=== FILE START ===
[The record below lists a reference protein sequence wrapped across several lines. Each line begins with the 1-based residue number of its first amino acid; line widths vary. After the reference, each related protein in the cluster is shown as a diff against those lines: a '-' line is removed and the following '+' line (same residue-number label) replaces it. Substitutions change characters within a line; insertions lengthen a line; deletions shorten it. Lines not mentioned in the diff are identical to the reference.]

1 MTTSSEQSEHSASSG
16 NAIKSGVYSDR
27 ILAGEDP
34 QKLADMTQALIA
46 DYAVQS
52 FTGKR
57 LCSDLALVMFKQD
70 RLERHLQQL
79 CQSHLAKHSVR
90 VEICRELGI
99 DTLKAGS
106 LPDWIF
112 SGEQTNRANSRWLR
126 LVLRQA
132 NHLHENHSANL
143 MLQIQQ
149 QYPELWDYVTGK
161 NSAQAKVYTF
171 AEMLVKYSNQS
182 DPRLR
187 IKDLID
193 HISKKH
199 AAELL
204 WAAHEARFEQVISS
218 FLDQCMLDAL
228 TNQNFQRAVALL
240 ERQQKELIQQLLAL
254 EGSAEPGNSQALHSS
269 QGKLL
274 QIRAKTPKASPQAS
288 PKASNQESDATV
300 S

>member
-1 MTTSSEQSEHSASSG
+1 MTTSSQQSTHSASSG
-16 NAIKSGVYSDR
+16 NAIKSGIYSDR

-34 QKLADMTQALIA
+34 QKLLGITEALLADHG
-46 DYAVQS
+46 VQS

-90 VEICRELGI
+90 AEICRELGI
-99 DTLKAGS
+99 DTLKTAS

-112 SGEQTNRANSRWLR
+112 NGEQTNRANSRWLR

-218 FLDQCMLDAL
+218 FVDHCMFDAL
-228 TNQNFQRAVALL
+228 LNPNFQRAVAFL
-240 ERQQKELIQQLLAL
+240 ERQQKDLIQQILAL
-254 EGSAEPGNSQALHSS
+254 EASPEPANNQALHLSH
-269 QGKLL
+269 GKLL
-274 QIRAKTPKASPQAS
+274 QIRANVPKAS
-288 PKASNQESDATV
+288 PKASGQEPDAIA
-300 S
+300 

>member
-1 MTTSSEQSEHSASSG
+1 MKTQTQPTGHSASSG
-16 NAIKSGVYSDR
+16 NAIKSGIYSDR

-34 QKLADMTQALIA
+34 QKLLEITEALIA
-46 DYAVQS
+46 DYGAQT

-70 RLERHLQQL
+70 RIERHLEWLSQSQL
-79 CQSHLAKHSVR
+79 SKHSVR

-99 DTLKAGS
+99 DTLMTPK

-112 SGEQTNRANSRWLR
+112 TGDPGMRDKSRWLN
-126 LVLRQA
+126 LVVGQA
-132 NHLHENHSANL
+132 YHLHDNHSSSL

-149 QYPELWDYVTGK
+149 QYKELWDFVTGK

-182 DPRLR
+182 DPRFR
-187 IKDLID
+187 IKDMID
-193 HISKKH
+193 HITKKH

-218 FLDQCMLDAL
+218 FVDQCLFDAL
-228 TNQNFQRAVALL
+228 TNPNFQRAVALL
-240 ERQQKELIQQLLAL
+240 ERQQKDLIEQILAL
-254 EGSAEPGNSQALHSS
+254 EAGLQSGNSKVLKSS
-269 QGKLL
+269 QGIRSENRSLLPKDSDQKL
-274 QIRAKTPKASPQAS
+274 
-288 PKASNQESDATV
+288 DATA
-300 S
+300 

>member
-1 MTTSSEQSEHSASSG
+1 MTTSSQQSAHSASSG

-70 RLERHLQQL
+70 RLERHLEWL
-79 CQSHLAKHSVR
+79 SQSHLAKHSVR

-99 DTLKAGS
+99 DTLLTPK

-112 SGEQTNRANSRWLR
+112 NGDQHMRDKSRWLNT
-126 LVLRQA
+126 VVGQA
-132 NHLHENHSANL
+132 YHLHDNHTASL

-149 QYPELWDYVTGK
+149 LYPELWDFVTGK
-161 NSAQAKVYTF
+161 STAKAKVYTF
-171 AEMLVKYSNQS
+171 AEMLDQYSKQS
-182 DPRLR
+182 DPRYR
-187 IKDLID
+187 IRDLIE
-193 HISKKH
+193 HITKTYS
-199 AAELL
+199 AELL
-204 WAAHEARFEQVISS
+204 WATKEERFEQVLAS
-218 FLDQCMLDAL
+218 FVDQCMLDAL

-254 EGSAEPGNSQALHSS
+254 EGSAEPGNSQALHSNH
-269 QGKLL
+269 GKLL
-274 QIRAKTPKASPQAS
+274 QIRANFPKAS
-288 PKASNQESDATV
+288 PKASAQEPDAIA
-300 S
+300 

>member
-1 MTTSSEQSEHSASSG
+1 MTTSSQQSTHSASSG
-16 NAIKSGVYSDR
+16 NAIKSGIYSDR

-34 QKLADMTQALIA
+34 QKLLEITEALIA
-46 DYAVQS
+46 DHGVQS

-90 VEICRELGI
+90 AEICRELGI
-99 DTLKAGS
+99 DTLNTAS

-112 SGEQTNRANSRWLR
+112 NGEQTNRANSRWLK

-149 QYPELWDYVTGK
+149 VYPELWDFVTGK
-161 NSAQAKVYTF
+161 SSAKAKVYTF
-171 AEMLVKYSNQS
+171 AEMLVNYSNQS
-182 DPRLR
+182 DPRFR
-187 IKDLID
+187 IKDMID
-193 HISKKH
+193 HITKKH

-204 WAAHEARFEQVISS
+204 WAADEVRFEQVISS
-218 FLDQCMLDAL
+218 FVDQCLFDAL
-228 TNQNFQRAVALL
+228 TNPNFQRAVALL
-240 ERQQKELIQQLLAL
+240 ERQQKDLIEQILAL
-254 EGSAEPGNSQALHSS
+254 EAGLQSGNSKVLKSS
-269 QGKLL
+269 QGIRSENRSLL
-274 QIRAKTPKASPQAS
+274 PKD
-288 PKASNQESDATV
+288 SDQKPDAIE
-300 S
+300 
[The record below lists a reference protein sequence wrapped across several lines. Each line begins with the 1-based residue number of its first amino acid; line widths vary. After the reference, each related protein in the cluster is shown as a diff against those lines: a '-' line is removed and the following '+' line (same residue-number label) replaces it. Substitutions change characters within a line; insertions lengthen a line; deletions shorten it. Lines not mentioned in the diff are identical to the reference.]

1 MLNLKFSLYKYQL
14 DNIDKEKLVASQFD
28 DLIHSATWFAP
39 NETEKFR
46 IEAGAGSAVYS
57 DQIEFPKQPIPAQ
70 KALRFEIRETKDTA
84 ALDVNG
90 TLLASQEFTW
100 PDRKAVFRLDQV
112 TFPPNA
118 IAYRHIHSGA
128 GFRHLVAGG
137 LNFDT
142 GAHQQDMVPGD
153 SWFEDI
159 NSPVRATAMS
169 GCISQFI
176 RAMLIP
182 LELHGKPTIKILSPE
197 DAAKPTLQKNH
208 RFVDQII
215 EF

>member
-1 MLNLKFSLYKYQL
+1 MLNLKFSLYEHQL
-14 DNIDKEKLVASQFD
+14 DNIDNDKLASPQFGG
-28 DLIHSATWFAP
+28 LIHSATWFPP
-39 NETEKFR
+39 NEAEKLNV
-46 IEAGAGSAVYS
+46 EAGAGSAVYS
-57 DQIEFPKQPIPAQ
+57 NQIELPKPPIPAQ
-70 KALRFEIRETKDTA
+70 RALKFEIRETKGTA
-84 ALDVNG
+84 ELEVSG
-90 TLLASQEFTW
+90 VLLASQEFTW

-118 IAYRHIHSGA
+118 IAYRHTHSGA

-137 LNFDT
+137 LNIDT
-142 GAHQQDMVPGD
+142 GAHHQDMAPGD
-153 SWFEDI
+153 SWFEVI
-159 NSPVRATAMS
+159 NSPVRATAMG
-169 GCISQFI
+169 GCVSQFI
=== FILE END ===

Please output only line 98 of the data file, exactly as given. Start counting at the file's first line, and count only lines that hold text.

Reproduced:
-240 ERQQKELIQQLLAL